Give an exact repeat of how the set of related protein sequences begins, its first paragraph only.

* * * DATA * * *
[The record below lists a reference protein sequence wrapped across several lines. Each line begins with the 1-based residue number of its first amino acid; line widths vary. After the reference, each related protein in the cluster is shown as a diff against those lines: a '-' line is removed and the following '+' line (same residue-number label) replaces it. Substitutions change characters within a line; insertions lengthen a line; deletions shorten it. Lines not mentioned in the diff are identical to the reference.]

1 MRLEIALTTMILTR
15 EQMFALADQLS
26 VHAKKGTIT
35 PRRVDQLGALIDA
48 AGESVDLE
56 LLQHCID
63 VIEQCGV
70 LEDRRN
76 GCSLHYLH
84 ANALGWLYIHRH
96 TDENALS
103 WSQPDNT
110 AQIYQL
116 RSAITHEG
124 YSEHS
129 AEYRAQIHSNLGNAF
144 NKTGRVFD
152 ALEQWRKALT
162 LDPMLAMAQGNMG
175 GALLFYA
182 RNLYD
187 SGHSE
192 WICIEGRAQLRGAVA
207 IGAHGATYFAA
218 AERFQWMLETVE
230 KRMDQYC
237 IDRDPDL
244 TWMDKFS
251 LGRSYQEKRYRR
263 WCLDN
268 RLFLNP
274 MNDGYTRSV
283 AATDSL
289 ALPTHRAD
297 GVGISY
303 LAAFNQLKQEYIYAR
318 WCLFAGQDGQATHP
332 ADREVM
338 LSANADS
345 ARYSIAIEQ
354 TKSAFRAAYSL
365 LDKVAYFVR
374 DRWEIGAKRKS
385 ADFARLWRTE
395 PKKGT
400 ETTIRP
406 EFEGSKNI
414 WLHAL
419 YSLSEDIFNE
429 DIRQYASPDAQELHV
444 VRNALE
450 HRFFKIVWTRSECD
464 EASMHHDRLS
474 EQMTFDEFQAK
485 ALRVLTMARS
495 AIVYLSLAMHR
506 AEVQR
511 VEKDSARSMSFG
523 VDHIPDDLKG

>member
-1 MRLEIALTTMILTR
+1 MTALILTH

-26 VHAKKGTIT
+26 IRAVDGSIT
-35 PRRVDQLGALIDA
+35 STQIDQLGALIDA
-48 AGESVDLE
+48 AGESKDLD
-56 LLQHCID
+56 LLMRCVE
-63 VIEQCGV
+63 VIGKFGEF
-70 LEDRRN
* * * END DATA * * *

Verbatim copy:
[The record below lists a reference protein sequence wrapped across several lines. Each line begins with the 1-based residue number of its first amino acid; line widths vary. After the reference, each related protein in the cluster is shown as a diff against those lines: a '-' line is removed and the following '+' line (same residue-number label) replaces it. Substitutions change characters within a line; insertions lengthen a line; deletions shorten it. Lines not mentioned in the diff are identical to the reference.]